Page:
When the ConnectionFactory is used to obtain a connection based on an existing Session instance, no caching is performed. It is assumed that the user will take responsibility for managing their own Session since they are using a lower-level API.

For the moment, the only supported protocol is rmi. Other protocols, including http are expected shortly.

Using a Connection

Commands
Once a Connection has been created, commands can be sent on it using the execute method. Alternatively, commands also have their own execute method that can be applied to a connection, with the same effect.

The following is an example of using a Connection to create a graph, and load a file into that graph:

 1     // define the server we want to connect to
 2     URI serverURI = new URI("rmi://localhost/server1");
 3     // define the file we want to load
 4     URI dataFile = new File("data.rdf").toURI();
 5     // define the name of the graph to load the data into
 6     URI myData = new URI("test:data");
 7 
 8     // Create a factory, and connect to the server
 9     [[ConnectionFactory]] factory = new [[ConnectionFactory]]();
10     Connection connection = factory.newConnection(serverUri);
11 
12     // execute a CREATE command
13     connection.execute(new [[CreateGraph]](myData));
14     // execute a LOAD command
15     connection.execute(new Load(dataFile, myData, true));
16 
17     // cleaning up the connection allows the network resources to be re-used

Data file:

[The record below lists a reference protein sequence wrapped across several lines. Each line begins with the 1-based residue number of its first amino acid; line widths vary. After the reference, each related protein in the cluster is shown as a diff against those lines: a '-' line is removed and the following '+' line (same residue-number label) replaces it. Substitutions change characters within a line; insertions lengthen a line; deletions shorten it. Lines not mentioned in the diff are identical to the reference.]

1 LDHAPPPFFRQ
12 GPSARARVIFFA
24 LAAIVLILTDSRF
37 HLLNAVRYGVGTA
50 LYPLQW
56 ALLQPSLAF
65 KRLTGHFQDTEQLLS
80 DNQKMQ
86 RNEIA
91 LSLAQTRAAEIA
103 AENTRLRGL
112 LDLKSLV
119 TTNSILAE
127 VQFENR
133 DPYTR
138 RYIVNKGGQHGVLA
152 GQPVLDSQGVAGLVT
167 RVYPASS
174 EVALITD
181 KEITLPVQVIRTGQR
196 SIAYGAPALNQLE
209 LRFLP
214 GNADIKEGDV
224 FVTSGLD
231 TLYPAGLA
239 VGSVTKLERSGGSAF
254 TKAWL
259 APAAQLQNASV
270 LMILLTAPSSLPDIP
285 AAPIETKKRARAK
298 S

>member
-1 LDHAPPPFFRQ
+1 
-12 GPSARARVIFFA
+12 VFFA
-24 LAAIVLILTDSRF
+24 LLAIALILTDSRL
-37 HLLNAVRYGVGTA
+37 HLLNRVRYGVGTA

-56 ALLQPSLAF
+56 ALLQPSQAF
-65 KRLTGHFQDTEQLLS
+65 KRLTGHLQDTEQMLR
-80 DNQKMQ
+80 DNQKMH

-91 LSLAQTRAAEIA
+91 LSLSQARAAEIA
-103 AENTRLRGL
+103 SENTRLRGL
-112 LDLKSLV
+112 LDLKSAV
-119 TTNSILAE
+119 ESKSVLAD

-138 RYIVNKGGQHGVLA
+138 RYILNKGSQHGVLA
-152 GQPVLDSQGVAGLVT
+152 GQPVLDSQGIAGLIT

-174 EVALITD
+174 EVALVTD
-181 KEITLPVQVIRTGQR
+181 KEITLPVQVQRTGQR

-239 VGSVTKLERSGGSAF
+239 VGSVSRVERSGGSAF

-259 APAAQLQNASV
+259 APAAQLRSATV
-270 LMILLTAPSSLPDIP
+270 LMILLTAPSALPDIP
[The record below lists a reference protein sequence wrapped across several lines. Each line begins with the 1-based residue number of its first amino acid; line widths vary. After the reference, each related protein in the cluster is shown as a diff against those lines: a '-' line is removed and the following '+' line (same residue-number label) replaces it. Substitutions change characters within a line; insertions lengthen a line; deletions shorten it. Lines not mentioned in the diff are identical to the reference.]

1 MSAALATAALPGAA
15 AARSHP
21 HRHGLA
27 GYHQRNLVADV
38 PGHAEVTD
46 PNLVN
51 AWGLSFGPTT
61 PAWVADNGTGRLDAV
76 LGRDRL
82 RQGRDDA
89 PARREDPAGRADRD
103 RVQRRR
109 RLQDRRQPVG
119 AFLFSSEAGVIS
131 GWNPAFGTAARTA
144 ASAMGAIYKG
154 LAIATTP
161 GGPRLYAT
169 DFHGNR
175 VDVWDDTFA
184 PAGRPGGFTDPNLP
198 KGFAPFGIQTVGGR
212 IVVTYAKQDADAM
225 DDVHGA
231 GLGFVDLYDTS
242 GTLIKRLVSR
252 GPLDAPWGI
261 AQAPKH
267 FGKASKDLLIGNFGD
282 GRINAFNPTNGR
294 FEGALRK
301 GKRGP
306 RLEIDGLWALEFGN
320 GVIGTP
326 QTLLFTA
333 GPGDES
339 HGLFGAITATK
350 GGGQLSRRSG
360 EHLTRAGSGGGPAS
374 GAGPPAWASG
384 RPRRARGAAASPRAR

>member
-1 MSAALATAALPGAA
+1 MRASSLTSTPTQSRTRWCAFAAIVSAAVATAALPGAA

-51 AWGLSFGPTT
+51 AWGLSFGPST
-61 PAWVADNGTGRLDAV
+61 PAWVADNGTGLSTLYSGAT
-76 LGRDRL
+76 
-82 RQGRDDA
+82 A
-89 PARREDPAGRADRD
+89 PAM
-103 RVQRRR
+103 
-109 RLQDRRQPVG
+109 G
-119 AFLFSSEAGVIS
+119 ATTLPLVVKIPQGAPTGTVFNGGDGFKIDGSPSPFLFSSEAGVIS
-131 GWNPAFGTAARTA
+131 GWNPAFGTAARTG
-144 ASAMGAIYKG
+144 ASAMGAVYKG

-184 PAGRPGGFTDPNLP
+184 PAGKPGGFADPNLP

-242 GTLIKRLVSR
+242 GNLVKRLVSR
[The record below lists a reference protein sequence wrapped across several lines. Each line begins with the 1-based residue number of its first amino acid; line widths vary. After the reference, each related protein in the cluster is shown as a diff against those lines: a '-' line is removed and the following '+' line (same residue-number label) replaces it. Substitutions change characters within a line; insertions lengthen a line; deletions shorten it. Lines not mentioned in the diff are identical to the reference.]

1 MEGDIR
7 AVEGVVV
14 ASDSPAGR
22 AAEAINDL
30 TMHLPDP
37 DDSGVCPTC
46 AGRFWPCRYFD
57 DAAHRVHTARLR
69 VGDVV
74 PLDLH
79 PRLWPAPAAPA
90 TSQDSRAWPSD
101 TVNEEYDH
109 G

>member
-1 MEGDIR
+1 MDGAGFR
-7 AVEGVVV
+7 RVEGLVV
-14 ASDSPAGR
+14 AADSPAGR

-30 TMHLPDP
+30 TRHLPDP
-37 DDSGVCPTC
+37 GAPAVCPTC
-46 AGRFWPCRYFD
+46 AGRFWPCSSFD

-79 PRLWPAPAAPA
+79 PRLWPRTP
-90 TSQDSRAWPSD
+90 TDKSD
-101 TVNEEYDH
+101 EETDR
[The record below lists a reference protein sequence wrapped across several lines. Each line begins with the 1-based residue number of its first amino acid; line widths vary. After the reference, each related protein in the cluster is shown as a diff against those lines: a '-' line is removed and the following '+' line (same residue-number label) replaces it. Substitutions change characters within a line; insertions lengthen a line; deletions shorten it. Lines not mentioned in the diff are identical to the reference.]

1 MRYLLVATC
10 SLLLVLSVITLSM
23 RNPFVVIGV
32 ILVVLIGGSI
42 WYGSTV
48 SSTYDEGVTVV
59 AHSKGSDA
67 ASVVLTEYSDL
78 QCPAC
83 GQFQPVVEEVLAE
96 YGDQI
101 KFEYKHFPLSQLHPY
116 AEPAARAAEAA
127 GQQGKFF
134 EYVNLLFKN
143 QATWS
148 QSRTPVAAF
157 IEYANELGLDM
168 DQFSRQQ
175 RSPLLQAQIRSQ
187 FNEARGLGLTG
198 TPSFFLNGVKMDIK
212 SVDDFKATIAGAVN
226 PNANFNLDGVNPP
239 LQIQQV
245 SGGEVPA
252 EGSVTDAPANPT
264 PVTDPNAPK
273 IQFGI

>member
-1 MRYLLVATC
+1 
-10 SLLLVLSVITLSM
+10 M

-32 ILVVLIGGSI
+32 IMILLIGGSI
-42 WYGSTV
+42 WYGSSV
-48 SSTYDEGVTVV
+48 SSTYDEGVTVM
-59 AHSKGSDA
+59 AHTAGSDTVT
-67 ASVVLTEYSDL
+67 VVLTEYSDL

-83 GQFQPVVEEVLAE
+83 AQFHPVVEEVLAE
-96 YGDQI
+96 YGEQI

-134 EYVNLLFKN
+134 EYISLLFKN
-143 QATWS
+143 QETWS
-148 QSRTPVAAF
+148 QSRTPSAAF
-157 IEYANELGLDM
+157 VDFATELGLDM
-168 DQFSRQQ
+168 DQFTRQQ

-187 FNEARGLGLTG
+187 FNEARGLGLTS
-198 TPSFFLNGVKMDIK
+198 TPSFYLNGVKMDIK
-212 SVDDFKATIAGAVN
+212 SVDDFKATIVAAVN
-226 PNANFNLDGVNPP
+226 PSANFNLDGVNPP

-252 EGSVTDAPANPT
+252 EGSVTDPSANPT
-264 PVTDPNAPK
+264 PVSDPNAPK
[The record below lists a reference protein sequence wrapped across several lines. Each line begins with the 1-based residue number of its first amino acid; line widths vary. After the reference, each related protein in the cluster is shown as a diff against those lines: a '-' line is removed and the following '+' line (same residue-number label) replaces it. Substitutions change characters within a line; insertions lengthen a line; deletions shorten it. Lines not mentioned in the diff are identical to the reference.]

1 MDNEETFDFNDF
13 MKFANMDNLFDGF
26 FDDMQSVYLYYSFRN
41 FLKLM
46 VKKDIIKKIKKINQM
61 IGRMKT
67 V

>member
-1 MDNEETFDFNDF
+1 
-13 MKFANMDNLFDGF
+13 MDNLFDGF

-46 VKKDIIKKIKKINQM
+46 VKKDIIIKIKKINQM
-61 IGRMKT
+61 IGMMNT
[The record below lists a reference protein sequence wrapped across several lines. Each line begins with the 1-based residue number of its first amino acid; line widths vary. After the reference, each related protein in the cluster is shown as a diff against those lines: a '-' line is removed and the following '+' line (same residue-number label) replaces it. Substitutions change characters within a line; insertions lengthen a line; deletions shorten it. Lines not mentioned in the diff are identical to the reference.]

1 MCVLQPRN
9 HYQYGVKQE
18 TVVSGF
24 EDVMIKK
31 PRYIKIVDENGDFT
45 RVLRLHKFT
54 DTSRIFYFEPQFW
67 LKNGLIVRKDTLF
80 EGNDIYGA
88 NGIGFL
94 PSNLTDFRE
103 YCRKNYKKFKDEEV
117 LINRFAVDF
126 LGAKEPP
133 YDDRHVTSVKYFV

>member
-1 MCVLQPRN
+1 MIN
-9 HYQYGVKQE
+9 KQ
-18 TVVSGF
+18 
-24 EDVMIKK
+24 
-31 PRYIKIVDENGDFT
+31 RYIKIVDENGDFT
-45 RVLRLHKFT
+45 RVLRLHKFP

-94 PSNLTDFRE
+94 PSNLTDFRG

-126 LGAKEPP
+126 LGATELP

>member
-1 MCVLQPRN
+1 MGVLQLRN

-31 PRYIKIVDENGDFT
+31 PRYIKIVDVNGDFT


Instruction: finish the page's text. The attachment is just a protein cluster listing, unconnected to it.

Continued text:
18     connection.close();

Executing a command returns a String containing a message related to the success of the command. If commands are kept, then it is also possible to retrieve the last message from a command with the getResultMessage method.

Queries

Queries are a type of command that return an Answer instead of a message string. Queries can be created using either the TQL or SPARQL parsers:

 1     // define the server we want to connect to
 2     URI serverURI = new URI("rmi://localhost/server1");
 3 
 4     // Create a factory, and connect to the server
 5     [[ConnectionFactory]] factory = new [[ConnectionFactory]]();
 6     Connection connection = factory.newConnection(serverUri);
 7 
 8     // Use a SPARQL query
 9     Query query = new [[SparqlInterpreter]]().parseQuery(
10                   "SELECT * FROM <test:data> WHERE { ?s ?p ?o }");
11     Answer answer = connection.execute(query);
12 
13     // display the result
14     answer.beforeFirst();
15     while (answer.next()) {
16       System.out.print(" " + answer.getObject(0));
17       System.out.print(" " + answer.getObject(1));
18       System.out.println(" " + answer.getObject(2));
19     }
20     answer.close();
21 
22     connection.close();

A working example program for issuing SPARQL queries is provided with the source code. It can be found on the following path:
tools/src/org/mulgara/tools/Sparql.java

Closing Connections